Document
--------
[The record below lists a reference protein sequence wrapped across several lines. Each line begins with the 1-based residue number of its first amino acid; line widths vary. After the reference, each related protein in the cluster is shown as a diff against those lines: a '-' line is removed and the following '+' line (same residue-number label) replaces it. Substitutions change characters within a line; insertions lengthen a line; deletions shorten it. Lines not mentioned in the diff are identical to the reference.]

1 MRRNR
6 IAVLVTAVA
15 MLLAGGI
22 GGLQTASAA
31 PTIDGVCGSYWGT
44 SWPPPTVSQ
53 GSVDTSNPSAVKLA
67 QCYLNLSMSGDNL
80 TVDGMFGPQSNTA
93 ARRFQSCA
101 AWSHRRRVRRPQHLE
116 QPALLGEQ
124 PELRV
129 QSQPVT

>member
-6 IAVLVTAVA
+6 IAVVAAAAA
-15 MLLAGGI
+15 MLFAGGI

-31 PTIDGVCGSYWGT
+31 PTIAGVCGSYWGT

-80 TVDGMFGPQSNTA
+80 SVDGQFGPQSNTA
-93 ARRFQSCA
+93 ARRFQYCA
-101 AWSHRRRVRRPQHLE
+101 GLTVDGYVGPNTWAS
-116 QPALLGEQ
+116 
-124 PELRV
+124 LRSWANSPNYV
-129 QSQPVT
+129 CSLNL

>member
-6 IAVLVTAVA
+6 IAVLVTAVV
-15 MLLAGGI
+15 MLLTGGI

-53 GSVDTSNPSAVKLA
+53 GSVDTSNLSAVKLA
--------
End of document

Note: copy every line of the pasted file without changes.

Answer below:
[The record below lists a reference protein sequence wrapped across several lines. Each line begins with the 1-based residue number of its first amino acid; line widths vary. After the reference, each related protein in the cluster is shown as a diff against those lines: a '-' line is removed and the following '+' line (same residue-number label) replaces it. Substitutions change characters within a line; insertions lengthen a line; deletions shorten it. Lines not mentioned in the diff are identical to the reference.]

1 MRRNR
6 IAVLVTAVA
15 MLLAGGI
22 GGLQTASAA
31 PTIDGVCGSYWGT
44 SWPPPTVSQ
53 GSVDTSNPSAVKLA
67 QCYLNLSMSGDNL
80 TVDGMFGPQSNTA
93 ARRFQSCA
101 AWSHRRRVRRPQHLE
116 QPALLGEQ
124 PELRV
129 QSQPVT

>member
-6 IAVLVTAVA
+6 IAVVAAAAA
-15 MLLAGGI
+15 MLFAGGI

-31 PTIDGVCGSYWGT
+31 PTIAGVCGSYWGT

-80 TVDGMFGPQSNTA
+80 SVDGQFGPQSNTA
-93 ARRFQSCA
+93 ARRFQYCA
-101 AWSHRRRVRRPQHLE
+101 GLTVDGYVGPNTWAS
-116 QPALLGEQ
+116 
-124 PELRV
+124 LRSWANSPNYV
-129 QSQPVT
+129 CSLNL

>member
-6 IAVLVTAVA
+6 IAVLVTAVV
-15 MLLAGGI
+15 MLLTGGI

-53 GSVDTSNPSAVKLA
+53 GSVDTSNLSAVKLA